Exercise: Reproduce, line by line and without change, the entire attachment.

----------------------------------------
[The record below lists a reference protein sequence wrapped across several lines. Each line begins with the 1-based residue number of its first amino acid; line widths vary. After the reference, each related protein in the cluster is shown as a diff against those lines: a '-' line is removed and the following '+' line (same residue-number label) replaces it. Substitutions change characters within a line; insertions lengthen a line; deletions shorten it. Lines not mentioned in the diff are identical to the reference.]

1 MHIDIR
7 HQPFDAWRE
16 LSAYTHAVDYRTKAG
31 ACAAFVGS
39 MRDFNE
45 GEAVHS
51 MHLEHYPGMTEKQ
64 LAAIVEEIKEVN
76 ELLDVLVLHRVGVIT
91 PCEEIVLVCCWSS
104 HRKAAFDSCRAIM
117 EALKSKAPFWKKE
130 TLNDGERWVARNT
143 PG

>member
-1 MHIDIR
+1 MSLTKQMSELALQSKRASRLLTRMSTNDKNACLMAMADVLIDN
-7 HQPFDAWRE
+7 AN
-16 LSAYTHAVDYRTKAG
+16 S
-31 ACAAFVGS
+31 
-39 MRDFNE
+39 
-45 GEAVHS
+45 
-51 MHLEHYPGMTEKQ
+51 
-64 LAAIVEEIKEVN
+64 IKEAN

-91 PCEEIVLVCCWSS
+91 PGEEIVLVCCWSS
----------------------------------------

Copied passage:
[The record below lists a reference protein sequence wrapped across several lines. Each line begins with the 1-based residue number of its first amino acid; line widths vary. After the reference, each related protein in the cluster is shown as a diff against those lines: a '-' line is removed and the following '+' line (same residue-number label) replaces it. Substitutions change characters within a line; insertions lengthen a line; deletions shorten it. Lines not mentioned in the diff are identical to the reference.]

1 MHIDIR
7 HQPFDAWRE
16 LSAYTHAVDYRTKAG
31 ACAAFVGS
39 MRDFNE
45 GEAVHS
51 MHLEHYPGMTEKQ
64 LAAIVEEIKEVN
76 ELLDVLVLHRVGVIT
91 PCEEIVLVCCWSS
104 HRKAAFDSCRAIM
117 EALKSKAPFWKKE
130 TLNDGERWVARNT
143 PG

>member
-1 MHIDIR
+1 MSLTKQMSELALQSKRASRLLTRMSTNDKNACLMAMADVLIDN
-7 HQPFDAWRE
+7 AN
-16 LSAYTHAVDYRTKAG
+16 S
-31 ACAAFVGS
+31 
-39 MRDFNE
+39 
-45 GEAVHS
+45 
-51 MHLEHYPGMTEKQ
+51 
-64 LAAIVEEIKEVN
+64 IKEAN

-91 PCEEIVLVCCWSS
+91 PGEEIVLVCCWSS